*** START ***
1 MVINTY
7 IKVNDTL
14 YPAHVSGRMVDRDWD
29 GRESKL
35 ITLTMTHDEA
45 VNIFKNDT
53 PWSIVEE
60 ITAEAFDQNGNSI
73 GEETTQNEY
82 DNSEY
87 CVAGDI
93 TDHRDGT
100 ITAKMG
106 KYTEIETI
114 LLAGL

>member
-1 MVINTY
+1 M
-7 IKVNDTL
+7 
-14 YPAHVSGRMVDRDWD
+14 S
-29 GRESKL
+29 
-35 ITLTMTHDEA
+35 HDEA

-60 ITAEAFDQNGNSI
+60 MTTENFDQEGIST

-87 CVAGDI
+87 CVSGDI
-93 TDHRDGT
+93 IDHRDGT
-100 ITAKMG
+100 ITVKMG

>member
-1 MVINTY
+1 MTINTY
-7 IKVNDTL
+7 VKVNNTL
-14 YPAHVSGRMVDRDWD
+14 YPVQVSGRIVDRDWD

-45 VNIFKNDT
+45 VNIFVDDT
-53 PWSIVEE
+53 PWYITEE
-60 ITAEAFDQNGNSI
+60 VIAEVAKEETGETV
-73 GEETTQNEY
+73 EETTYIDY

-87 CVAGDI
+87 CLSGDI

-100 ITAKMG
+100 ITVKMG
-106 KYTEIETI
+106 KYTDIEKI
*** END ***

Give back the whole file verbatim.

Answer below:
1 MVINTY
7 IKVNDTL
14 YPAHVSGRMVDRDWD
29 GRESKL
35 ITLTMTHDEA
45 VNIFKNDT
53 PWSIVEE
60 ITAEAFDQNGNSI
73 GEETTQNEY
82 DNSEY
87 CVAGDI
93 TDHRDGT
100 ITAKMG
106 KYTEIETI
114 LLAGL

>member
-1 MVINTY
+1 M
-7 IKVNDTL
+7 
-14 YPAHVSGRMVDRDWD
+14 S
-29 GRESKL
+29 
-35 ITLTMTHDEA
+35 HDEA

-60 ITAEAFDQNGNSI
+60 MTTENFDQEGIST

-87 CVAGDI
+87 CVSGDI
-93 TDHRDGT
+93 IDHRDGT
-100 ITAKMG
+100 ITVKMG

>member
-1 MVINTY
+1 MTINTY
-7 IKVNDTL
+7 VKVNNTL
-14 YPAHVSGRMVDRDWD
+14 YPVQVSGRIVDRDWD

-45 VNIFKNDT
+45 VNIFVDDT
-53 PWSIVEE
+53 PWYITEE
-60 ITAEAFDQNGNSI
+60 VIAEVAKEETGETV
-73 GEETTQNEY
+73 EETTYIDY

-87 CVAGDI
+87 CLSGDI

-100 ITAKMG
+100 ITVKMG
-106 KYTEIETI
+106 KYTDIEKI